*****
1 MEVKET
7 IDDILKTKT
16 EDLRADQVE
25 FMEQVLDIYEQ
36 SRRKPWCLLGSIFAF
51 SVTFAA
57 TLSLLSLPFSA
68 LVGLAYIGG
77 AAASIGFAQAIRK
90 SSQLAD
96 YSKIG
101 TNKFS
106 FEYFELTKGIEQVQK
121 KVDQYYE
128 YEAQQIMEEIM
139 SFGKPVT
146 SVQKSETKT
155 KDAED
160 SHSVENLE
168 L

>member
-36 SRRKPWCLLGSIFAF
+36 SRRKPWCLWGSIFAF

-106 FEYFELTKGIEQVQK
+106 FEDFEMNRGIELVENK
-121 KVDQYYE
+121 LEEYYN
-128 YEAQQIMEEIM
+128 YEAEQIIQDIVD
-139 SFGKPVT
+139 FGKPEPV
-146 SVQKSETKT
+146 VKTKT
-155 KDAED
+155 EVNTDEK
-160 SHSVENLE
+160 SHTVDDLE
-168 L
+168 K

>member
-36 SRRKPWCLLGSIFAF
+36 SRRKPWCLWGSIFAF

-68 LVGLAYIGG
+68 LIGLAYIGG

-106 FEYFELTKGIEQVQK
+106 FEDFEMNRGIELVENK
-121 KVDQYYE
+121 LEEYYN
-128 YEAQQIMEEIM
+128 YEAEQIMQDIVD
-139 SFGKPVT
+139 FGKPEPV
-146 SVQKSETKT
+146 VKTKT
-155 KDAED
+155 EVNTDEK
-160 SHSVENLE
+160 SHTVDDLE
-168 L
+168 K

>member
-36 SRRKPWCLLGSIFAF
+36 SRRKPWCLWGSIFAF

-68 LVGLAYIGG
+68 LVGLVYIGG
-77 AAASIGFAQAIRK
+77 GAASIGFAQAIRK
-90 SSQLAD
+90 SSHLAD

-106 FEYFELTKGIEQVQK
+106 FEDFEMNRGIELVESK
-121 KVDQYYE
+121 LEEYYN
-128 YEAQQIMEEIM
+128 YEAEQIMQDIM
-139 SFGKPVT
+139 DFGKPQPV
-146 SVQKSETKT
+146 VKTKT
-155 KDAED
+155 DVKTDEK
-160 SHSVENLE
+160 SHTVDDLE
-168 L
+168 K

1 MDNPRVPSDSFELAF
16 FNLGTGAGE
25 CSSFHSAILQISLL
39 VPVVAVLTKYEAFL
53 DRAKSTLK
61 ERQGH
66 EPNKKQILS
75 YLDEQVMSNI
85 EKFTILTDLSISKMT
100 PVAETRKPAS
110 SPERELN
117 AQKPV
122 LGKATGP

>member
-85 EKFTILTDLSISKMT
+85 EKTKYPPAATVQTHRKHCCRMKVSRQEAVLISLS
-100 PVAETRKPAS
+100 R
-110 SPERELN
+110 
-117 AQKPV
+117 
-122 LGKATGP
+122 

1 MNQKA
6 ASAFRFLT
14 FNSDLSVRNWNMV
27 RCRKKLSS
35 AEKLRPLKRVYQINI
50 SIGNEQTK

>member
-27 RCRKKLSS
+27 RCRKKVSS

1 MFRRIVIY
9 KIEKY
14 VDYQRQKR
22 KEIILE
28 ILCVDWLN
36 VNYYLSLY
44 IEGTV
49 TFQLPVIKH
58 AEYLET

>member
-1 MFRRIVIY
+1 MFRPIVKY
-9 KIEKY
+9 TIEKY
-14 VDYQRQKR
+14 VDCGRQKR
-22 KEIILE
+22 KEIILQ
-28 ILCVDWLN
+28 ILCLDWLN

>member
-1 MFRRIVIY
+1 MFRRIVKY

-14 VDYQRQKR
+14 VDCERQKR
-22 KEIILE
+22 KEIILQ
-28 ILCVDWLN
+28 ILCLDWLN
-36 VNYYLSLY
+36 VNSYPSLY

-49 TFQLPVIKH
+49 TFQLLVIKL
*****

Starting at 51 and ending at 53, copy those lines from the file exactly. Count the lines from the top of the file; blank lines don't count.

-139 SFGKPVT
+139 FGKPEPV
-146 SVQKSETKT